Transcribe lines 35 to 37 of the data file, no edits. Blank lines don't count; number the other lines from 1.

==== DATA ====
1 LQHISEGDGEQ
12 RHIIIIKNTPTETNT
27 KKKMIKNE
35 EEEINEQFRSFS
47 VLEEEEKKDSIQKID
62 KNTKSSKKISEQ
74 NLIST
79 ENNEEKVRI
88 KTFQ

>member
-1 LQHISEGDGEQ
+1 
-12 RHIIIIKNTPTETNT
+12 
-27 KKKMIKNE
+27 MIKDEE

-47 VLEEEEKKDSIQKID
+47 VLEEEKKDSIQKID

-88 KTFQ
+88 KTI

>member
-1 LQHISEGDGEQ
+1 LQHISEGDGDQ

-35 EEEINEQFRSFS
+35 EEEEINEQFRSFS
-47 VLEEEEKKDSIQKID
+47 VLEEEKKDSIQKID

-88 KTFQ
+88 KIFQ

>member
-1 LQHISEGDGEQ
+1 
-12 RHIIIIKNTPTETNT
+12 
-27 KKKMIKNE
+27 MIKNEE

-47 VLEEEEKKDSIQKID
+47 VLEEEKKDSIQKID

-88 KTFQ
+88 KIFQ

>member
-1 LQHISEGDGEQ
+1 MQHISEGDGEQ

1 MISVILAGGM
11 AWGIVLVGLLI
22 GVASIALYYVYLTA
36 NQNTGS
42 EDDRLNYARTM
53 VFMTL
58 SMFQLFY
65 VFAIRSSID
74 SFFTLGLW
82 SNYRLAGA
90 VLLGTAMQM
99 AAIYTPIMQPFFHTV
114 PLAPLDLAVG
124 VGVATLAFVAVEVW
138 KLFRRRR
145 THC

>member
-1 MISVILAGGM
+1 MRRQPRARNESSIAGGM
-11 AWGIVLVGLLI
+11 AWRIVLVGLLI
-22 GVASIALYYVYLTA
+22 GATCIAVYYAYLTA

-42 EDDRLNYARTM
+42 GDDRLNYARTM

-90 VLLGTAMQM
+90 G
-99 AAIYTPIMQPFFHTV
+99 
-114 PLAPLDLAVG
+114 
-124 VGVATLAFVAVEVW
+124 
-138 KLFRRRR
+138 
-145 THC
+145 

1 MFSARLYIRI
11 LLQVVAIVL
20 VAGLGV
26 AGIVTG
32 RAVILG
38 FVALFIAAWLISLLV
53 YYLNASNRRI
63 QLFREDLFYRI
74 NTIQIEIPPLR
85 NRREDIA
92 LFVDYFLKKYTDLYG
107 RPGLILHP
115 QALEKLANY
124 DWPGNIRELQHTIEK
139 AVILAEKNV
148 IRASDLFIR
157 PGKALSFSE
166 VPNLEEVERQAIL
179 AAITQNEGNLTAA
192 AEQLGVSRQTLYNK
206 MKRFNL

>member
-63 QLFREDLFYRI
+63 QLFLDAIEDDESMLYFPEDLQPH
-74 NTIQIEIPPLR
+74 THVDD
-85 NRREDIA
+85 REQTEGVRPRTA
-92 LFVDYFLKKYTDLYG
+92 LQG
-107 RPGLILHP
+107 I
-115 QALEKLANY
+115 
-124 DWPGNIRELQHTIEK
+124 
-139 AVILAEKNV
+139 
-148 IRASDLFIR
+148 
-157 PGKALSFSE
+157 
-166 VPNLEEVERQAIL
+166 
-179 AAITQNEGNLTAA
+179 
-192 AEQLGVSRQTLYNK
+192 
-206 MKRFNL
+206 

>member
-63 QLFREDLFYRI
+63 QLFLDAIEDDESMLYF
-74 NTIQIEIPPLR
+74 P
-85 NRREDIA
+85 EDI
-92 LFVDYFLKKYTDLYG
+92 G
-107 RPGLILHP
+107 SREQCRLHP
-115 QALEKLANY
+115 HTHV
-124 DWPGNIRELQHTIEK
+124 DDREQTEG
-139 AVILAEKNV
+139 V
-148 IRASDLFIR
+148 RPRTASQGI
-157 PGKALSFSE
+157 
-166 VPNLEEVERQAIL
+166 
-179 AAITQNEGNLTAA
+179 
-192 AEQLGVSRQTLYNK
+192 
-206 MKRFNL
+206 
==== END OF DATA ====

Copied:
-27 KKKMIKNE
+27 MIKNEE

-47 VLEEEEKKDSIQKID